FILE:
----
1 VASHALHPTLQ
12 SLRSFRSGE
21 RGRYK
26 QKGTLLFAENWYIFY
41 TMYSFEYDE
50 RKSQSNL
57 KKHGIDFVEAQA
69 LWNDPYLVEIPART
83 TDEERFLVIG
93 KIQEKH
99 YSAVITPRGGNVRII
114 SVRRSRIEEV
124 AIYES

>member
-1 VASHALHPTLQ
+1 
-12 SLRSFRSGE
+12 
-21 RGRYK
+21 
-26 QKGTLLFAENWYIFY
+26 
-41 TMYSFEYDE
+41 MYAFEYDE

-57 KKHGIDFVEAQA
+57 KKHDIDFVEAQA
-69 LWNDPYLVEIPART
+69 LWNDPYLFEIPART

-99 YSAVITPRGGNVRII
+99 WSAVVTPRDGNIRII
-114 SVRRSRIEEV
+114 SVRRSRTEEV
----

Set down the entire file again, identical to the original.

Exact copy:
1 VASHALHPTLQ
12 SLRSFRSGE
21 RGRYK
26 QKGTLLFAENWYIFY
41 TMYSFEYDE
50 RKSQSNL
57 KKHGIDFVEAQA
69 LWNDPYLVEIPART
83 TDEERFLVIG
93 KIQEKH
99 YSAVITPRGGNVRII
114 SVRRSRIEEV
124 AIYES

>member
-1 VASHALHPTLQ
+1 
-12 SLRSFRSGE
+12 
-21 RGRYK
+21 
-26 QKGTLLFAENWYIFY
+26 
-41 TMYSFEYDE
+41 MYAFEYDE

-57 KKHGIDFVEAQA
+57 KKHDIDFVEAQA
-69 LWNDPYLVEIPART
+69 LWNDPYLFEIPART

-99 YSAVITPRGGNVRII
+99 WSAVVTPRDGNIRII
-114 SVRRSRIEEV
+114 SVRRSRTEEV